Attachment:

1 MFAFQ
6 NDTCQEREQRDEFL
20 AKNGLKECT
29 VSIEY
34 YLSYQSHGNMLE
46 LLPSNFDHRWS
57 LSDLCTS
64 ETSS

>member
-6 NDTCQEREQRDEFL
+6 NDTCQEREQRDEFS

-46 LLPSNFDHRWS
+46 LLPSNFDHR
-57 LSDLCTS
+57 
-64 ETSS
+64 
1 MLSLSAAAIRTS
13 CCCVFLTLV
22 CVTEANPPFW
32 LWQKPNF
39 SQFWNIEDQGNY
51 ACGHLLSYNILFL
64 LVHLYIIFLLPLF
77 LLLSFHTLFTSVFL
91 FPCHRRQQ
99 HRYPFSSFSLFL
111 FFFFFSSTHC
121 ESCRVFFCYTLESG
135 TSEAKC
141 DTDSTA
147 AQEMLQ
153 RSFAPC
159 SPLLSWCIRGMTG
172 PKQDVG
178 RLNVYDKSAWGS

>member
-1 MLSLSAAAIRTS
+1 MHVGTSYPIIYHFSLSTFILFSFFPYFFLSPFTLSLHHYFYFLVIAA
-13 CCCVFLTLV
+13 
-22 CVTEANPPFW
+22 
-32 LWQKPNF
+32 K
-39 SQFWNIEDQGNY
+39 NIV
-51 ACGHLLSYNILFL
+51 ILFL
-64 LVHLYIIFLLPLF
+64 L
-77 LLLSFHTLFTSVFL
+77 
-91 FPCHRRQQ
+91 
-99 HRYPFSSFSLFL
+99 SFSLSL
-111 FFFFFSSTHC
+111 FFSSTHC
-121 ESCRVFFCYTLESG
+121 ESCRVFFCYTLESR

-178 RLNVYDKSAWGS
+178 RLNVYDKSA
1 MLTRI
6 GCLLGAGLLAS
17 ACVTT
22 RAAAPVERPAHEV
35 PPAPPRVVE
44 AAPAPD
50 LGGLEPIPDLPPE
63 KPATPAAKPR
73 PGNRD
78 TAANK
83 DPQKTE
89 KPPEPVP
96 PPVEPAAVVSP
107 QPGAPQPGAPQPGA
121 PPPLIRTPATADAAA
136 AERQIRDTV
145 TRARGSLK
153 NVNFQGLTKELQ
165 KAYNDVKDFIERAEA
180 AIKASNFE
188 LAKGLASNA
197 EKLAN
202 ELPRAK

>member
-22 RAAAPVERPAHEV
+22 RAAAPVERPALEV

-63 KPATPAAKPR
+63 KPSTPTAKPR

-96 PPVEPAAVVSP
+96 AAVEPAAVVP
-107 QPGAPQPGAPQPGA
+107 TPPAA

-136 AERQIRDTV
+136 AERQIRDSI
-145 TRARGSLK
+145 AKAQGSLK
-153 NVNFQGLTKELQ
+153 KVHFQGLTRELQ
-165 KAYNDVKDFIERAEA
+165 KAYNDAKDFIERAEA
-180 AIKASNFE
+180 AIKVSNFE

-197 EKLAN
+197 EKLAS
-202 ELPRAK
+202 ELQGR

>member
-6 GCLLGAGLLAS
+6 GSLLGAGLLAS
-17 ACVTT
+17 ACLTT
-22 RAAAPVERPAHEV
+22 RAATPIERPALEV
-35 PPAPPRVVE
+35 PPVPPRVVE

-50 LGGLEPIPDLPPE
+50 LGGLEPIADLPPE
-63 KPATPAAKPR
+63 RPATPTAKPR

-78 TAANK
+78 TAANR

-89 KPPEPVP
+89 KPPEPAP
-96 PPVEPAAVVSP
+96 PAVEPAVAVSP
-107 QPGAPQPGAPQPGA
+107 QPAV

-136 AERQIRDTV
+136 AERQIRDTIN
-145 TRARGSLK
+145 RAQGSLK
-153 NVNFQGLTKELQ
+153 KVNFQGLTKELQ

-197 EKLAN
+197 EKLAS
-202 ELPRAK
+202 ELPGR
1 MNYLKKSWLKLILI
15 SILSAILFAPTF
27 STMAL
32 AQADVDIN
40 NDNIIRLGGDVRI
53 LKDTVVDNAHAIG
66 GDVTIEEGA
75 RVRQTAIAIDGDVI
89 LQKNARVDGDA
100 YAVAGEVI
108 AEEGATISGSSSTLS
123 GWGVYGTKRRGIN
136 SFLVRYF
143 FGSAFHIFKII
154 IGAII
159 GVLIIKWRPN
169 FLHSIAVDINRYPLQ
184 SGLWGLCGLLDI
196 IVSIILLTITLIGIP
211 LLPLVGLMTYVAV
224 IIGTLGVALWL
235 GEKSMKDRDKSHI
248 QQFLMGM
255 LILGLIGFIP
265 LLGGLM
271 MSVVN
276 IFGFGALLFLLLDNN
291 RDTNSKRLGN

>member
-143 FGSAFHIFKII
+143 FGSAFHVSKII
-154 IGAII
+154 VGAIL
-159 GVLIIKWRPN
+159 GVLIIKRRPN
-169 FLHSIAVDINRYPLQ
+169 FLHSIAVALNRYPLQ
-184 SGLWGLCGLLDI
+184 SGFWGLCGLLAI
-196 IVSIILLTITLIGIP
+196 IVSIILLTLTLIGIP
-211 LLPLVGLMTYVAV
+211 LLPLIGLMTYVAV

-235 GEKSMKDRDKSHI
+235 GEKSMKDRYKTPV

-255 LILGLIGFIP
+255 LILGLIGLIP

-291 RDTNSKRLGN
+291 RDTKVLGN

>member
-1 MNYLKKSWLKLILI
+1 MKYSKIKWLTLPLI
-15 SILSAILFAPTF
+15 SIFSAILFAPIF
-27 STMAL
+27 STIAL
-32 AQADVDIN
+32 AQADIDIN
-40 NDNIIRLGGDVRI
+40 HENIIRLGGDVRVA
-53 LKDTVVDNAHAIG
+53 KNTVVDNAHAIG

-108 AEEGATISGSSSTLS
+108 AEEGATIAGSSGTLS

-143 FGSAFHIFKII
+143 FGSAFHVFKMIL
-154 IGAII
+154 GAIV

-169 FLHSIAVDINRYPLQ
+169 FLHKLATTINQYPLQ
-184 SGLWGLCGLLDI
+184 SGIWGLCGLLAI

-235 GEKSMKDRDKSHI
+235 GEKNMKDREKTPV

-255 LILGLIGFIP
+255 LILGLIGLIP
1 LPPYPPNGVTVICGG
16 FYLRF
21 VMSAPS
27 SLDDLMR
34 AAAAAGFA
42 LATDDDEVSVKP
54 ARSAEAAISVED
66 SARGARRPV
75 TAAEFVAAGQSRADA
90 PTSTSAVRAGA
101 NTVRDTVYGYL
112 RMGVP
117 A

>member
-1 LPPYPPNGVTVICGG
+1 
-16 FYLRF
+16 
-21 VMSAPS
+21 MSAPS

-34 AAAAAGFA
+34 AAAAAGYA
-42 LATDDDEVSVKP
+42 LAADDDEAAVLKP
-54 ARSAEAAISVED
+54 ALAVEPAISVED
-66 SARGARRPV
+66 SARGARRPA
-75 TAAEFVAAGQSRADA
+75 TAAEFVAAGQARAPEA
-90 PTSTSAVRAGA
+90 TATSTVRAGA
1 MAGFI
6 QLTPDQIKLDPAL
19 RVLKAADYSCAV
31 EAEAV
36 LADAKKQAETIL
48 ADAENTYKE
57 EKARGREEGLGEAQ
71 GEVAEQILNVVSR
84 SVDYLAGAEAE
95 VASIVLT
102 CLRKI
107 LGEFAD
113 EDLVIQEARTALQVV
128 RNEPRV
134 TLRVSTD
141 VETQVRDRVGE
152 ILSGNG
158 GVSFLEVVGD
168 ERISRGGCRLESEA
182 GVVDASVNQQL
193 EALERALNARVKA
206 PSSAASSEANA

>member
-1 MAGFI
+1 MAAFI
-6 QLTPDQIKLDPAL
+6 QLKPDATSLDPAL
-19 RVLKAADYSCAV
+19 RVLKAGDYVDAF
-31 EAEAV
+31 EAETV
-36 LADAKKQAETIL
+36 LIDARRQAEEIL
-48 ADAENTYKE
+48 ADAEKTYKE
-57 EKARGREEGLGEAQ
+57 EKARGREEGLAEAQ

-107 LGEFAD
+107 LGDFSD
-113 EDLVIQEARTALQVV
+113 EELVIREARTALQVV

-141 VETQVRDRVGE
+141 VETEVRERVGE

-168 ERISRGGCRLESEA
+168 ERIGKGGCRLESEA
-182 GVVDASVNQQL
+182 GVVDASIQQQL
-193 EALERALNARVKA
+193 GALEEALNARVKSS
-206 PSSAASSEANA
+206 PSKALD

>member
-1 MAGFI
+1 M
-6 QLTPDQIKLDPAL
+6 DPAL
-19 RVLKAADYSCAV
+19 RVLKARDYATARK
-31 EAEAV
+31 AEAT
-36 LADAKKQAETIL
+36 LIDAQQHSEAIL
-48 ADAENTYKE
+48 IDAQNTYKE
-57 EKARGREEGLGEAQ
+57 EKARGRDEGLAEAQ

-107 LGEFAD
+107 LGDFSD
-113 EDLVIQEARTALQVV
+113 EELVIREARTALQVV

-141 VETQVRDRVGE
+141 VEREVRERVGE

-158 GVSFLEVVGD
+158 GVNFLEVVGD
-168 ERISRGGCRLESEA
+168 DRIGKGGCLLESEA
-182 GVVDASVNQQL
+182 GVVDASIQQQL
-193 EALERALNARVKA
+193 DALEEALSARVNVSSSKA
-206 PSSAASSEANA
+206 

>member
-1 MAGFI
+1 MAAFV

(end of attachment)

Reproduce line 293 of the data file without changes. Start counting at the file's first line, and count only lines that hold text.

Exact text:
+168 ERIGKGGCRLESEA